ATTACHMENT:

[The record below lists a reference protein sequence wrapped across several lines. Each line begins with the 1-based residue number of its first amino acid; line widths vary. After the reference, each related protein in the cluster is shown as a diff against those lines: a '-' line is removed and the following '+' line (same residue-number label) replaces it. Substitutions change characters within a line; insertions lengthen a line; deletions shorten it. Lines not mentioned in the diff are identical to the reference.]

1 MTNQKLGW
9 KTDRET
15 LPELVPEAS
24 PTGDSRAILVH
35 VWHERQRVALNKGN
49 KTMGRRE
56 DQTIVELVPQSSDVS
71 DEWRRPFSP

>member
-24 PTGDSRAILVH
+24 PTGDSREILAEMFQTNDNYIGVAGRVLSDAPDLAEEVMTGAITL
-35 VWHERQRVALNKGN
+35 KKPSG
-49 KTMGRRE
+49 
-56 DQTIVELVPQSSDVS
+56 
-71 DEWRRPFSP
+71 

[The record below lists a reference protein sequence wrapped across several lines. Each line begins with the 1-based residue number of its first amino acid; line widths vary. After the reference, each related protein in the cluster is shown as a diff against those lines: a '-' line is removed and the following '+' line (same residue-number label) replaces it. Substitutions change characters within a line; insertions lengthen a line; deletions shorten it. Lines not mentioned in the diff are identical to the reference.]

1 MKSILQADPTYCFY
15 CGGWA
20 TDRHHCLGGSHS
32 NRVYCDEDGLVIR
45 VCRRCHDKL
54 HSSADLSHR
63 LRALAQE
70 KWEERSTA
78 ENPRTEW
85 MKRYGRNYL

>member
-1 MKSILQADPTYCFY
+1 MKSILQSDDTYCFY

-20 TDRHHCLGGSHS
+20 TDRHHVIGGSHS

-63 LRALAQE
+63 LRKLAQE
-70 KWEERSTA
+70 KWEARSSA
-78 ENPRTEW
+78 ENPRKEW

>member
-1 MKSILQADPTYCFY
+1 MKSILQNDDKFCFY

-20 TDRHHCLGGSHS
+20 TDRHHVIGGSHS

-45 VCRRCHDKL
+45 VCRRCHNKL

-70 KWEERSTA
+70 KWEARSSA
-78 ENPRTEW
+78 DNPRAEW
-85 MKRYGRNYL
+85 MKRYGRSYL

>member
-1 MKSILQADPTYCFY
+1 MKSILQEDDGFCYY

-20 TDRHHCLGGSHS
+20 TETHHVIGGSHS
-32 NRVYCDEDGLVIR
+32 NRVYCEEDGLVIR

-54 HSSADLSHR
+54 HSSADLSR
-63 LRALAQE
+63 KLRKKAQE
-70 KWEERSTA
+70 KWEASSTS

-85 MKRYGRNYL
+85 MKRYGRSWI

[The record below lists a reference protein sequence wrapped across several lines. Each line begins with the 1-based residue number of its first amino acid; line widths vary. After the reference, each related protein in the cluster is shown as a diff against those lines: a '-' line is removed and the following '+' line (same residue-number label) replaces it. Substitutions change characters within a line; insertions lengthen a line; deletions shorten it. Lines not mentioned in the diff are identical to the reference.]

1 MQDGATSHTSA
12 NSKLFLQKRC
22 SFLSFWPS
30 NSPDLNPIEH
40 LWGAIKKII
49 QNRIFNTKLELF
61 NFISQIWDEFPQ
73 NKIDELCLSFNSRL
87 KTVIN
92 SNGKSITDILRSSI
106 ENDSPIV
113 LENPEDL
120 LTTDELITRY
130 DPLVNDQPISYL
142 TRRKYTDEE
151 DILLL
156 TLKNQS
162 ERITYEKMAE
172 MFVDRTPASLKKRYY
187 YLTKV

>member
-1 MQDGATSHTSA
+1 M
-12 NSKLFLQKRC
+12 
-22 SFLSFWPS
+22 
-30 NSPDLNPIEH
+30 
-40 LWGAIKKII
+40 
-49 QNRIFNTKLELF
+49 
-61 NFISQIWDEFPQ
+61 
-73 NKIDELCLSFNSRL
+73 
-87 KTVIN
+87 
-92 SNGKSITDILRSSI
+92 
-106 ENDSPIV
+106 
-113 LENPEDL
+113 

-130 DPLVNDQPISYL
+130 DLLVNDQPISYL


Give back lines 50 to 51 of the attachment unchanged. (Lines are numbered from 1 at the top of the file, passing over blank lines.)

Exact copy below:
-70 KWEERSTA
+70 KWEARSSA